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Sport breeder suggestions (Border Collies)

If you are wondering what is the right dog for you, this is the place to be. In this introductory forum we talk about topics such as breed vs. mix, size, age, grooming, breeders, shelters, rescues as well as requirements for exercise, space and care. No question is too silly here. This particular forum is for getting and giving helpful, nice advice. It is definitely not a forum for criticizing someone else's opinion, knowledge or advice. This forum is all about tail wagging and learning.

  
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Calamity- Jane

1139619
 
 
Barked: Wed Jan 23, '13 12:06pm PST 
So, if I do decide on a Border Collie (and I'm strongly leaning towards it), it sounds like a sport bred Border may be my best choice in fitting with my wants and needs. But, I'm very new to finding breeders (I've always done rescue in the past), so how would I find a good sport breeder? Anyone have any suggestions on some reputable breeders?
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Cohen CD RE- ADC SGDC- FDCh CGN

The Monster
 
 
Barked: Wed Jan 23, '13 1:45pm PST 
Get out to sporting events (ideally sports you're interested in) and meet dogs, chat up owners and get a feel for who's producing what. I'm in the midst of doing the same thing. I feel that you really need to go out and get your hands on these dogs to make the best decision.

E: I also think that, if this is your first sports dog, that getting a sporter collie from a sport breeder is likely overkill and you may find yourself overdogged very quickly.

Edited by author Wed Jan 23, '13 1:49pm PST

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Calamity- Jane

1139619
 
 
Barked: Thu Jan 24, '13 9:27am PST 
Alright. I'll try to get to as many events as I can.

And yes, this will be my first real competitive sporting dog. Do you really think I'll be over my head with a sport bred Border Collie? If so, do you think I should start with a show or working Border instead, or a completely different breed?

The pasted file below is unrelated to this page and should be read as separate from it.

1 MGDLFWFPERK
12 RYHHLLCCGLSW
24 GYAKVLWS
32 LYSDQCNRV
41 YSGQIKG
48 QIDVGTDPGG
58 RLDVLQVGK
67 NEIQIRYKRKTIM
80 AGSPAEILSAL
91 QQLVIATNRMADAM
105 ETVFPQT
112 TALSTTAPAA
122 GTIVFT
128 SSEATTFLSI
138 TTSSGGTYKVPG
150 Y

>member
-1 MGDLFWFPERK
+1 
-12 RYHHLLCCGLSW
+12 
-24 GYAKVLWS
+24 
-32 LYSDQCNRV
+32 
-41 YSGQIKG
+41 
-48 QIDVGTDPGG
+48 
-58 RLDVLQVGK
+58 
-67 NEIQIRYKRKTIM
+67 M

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Cohen CD RE- ADC SGDC- FDCh CGN

The Monster
 
 
Barked: Thu Jan 24, '13 9:52am PST 
I think you'll have to talk to some breeders who know their dogs better than I. However, I think sport bred BCs are a handful. I see some absolutely phenomenal BCs around but what I don't see are the hours of training spent working through reactivity issues, impulse control issues, safety issues... It's wonderful to look at the finished product and admire it but forget about all the work spent creating it. Sport BCs can run very fast and very hot. Not all of them are level headed. Not all the level headed dogs you see were born that way.

I'm having a lot of BC owners/trainers tell me that it's the trainer who determines if their dog is a nutcase or not. While I think genetics play a very strong role, I'm sure it's no coincidence that the best trainers have the most sound dogs.

I do honestly think that a sport BC as your first eventing dog is overkill. But I'm sure you'd not be the first to start out that way, and you may very well hit the ground running. My motto is, "plan for the worst, hope for the best". So how confident are you that you can handle all the fallout associated with a drivey, intense dog?

I think you'd probably be well suited to a show or farm type breeder, assuming they've been focusing on solid temperaments. Just keep in mind that world class agility/sport competitors get their dogs from sport breeders (mostly) and you probably won't require that much from your dog in your first foray into sports. Have you looked at English Shepherds at all?
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Calamity- Jane

1139619
 
 
Barked: Thu Jan 24, '13 10:40am PST